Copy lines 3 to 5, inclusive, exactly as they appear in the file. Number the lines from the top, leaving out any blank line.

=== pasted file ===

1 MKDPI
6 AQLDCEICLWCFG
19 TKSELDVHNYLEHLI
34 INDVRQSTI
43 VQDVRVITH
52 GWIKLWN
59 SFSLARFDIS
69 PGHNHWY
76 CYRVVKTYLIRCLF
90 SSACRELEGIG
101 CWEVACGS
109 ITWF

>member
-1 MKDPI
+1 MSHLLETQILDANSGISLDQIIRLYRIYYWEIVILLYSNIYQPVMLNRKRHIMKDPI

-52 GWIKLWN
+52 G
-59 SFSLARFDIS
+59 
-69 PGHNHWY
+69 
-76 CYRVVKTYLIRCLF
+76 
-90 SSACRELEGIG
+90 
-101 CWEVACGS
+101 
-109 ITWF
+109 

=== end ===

19 TKSELDVHNYLEHLI
34 INDVRQSTI
43 VQDVRVITH